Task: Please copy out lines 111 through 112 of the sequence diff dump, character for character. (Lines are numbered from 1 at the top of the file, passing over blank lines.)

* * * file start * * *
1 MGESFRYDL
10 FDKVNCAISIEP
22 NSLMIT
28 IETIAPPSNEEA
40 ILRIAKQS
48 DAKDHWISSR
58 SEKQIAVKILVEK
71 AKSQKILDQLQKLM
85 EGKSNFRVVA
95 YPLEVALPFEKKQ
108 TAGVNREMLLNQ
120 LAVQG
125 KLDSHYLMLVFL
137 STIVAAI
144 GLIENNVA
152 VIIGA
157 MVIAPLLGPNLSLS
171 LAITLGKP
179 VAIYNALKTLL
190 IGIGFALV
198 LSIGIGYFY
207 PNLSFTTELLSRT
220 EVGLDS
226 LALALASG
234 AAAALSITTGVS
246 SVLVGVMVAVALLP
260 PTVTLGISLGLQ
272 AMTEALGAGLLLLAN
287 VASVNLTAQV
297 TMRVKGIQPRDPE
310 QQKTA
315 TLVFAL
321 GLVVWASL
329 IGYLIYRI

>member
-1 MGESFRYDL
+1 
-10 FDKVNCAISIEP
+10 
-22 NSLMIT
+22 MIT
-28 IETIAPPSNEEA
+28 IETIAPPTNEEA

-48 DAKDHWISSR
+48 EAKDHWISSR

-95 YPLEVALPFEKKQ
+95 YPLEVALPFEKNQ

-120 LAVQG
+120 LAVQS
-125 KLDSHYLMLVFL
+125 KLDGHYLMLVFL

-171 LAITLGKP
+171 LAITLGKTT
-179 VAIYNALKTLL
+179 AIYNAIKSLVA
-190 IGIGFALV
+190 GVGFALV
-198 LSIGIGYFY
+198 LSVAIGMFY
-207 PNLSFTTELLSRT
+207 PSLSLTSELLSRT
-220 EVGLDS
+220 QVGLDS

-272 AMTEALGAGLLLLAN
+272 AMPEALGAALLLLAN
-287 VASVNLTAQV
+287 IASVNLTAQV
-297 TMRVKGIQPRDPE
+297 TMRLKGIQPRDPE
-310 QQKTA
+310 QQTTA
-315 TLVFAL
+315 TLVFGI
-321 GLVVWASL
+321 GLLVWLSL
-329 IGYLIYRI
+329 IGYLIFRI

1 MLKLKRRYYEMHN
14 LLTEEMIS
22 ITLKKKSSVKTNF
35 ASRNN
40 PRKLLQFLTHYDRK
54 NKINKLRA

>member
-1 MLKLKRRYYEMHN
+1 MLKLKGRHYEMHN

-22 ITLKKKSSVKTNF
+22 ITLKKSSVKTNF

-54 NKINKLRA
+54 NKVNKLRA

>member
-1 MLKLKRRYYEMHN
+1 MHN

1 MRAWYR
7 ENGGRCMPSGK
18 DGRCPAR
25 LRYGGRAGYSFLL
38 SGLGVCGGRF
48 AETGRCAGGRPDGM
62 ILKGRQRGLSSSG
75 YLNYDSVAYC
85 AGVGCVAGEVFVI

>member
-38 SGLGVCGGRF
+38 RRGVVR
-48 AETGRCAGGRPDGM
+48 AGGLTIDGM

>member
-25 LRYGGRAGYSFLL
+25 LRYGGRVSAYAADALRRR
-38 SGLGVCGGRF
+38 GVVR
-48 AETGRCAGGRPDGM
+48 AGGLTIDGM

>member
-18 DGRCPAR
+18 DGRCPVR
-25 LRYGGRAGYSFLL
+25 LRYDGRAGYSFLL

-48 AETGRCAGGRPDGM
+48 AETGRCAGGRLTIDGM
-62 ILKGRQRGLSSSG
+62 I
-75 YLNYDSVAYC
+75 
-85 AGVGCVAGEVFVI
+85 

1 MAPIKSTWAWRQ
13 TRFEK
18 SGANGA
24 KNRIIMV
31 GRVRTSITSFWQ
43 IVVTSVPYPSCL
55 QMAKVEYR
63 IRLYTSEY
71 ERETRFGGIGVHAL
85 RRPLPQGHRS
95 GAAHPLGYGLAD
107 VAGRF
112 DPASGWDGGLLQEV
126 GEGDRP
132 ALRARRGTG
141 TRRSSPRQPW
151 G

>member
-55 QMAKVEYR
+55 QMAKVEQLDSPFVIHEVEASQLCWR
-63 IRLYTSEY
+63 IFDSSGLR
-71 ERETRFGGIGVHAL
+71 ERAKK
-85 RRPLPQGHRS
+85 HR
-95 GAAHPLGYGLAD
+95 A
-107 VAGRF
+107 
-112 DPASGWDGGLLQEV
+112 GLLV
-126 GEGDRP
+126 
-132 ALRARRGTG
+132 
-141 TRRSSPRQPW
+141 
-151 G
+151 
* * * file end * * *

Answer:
-38 SGLGVCGGRF
+38 GVVR